I have a icemaker that is dripping in ice bucket then freezing making a clump of ice sticking together is that the cycling thermastat
Answer Joseph, No, the cycling thermostat is not a likely culprit. The thermostat controls the power to the ice maker motor, when the 14 dgrs. is reached, the thermostat closes and allows power to the motor and the ice maker cycles and dumps the cubes in the ice bin. Water dripping into the ice maker and bin is usually due to a "seaping" water inlet valve on the back of the refrigerator.
The water supply to my ice maker keeps filling and overflows. What controls the water supply and where is it located? Thanks
Answer Hello Miles. The water valve 61005626 located on the back of the unit may be the issue. Make sure there is no power coming to it. If there is power, replace the icemaker. If there is no power, replace the valve. You can test this with a multi-meter TJMA-DMT3. Here is a link on how to use a multi-meter. http://forum.appliancepartspros.com/oven-repair-including-ranges-cooktops/4810-how-check-continuity-ohmmeter.html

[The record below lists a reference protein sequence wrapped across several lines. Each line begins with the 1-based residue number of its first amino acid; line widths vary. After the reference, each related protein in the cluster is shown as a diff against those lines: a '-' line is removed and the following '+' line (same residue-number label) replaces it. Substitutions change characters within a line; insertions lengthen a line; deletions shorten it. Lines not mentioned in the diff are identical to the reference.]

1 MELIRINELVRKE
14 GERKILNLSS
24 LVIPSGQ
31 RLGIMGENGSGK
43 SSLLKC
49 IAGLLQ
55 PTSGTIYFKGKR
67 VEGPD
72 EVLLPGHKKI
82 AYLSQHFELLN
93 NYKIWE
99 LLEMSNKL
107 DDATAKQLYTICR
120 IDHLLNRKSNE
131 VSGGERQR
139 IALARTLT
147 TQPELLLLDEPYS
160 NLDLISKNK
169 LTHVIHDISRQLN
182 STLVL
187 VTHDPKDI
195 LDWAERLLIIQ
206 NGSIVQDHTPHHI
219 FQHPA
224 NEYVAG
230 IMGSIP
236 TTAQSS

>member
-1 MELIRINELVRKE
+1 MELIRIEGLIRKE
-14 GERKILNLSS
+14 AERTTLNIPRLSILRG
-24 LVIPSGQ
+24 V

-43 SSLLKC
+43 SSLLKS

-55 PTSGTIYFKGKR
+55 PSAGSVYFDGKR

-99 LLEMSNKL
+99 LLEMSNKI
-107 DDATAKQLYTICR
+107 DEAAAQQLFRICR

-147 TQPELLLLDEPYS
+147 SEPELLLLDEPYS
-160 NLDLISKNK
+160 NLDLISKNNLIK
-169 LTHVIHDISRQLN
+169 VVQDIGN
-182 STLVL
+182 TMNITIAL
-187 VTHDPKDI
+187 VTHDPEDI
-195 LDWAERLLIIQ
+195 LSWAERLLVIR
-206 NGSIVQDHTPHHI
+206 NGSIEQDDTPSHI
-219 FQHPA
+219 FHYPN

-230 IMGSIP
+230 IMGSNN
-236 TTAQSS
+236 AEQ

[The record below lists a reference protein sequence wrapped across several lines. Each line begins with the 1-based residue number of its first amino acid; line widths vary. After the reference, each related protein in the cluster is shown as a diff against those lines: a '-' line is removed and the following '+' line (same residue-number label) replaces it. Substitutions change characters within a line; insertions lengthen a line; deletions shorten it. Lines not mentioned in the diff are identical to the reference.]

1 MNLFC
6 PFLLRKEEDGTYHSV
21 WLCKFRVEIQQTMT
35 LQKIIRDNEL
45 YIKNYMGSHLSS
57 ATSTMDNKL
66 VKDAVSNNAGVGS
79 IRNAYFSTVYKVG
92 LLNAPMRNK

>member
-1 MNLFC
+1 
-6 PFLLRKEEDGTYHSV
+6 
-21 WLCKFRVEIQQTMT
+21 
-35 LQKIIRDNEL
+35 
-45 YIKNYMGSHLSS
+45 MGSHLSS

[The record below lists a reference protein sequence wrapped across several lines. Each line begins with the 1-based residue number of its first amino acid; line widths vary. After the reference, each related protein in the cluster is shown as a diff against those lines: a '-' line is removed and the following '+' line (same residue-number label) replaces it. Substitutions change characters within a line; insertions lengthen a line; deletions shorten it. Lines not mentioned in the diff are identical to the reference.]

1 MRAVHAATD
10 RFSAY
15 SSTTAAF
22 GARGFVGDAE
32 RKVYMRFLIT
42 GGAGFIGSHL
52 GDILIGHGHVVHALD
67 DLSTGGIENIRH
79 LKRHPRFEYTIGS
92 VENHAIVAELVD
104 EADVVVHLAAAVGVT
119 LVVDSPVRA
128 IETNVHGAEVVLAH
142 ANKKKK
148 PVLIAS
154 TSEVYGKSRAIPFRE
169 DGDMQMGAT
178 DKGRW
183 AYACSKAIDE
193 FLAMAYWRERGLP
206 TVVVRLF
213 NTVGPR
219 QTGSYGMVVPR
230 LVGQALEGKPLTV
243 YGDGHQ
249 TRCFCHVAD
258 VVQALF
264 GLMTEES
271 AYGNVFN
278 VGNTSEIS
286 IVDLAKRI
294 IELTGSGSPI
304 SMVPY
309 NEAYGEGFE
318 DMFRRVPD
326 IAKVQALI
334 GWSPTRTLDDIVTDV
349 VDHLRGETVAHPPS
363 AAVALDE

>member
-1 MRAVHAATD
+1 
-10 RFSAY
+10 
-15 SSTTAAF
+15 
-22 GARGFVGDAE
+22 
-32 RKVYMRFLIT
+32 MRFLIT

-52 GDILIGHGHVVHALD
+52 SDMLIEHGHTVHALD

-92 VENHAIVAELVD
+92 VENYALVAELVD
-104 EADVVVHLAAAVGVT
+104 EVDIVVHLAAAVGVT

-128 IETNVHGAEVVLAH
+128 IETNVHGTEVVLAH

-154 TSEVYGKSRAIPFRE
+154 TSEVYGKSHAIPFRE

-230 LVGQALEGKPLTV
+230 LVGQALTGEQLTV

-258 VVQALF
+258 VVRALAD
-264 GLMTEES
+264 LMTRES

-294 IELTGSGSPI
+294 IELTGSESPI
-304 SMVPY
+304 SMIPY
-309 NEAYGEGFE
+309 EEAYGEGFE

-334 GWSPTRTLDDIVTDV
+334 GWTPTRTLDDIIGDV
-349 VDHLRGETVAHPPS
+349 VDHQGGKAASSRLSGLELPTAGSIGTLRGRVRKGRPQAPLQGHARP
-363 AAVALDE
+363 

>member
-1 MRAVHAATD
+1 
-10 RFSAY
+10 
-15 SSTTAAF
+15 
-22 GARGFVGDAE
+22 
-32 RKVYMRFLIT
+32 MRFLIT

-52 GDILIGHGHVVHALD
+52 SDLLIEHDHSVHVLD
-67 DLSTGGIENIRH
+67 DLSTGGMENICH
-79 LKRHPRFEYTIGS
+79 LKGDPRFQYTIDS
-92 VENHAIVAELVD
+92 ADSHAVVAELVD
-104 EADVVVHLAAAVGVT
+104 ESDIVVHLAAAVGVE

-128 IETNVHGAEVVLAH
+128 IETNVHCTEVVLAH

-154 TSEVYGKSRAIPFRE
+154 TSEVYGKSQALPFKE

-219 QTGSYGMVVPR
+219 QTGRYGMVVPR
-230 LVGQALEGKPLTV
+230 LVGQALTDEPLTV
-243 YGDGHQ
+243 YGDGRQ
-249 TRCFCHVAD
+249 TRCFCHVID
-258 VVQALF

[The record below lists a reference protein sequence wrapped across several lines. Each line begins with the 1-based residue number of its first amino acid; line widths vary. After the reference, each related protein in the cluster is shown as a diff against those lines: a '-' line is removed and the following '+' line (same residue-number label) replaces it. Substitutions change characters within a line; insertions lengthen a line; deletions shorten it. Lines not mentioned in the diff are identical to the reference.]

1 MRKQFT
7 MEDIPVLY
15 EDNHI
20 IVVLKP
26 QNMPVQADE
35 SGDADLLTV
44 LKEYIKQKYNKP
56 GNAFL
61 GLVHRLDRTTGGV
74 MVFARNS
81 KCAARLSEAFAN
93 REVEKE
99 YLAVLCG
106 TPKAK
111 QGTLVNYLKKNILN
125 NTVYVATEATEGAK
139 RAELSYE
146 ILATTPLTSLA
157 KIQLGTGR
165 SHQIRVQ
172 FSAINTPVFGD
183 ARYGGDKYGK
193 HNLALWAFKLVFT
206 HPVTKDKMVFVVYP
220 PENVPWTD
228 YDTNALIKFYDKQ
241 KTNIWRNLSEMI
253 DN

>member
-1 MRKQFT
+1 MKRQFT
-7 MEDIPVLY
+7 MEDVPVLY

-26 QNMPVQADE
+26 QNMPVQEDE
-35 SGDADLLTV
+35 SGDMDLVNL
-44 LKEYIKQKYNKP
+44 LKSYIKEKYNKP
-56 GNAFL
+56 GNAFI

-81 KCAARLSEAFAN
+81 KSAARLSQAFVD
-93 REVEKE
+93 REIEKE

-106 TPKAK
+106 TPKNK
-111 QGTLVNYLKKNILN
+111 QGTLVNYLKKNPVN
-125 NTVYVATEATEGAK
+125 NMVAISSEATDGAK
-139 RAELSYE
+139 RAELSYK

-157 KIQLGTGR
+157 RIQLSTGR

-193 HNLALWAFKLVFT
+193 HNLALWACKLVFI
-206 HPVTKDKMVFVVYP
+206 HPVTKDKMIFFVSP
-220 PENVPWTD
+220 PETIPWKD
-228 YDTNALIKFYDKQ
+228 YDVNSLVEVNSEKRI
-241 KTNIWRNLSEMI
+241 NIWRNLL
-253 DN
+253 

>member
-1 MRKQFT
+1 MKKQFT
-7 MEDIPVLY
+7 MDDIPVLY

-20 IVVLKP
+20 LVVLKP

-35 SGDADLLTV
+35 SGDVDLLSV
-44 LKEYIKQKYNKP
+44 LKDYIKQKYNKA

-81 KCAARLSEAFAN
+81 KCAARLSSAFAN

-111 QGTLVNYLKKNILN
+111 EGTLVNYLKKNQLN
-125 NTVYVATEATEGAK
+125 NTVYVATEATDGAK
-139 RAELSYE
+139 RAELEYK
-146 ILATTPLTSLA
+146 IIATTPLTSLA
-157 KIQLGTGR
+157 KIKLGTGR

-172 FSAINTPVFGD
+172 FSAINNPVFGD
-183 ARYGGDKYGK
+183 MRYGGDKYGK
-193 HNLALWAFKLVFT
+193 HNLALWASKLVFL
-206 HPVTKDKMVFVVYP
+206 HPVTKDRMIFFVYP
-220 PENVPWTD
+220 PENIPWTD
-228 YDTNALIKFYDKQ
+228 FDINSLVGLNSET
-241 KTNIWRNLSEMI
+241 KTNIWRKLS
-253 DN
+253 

What part, or parts, of the ice making cycle does the Cycling Thermostat control? Filling and dumping? What tells the ice maker to dump ice cubes when they are ready?
Answer Hello Jay,
The cycling thermostat monitors the temperature of the water in the ice mold. When it is cold enough, (about 20°F), the thermostat will close and start the harvest mode.
should there be a resistance reading across the poles of this (if good) thermostat and if so what
Answer Glenn, No, there will not be a resistance reading if the thermostat is at room temperature. If you can take the thermostat and drop it in a glass of ice water for a few minutes , it has to reach a temperature of 14 degrees, then the circuit will "close" and have a resistance reading.
Please provide installation information for this part.
Answer Hello Anne. If you look on the parts page 627985, there is an instructional video to show how to replace the thermostat. Thanks.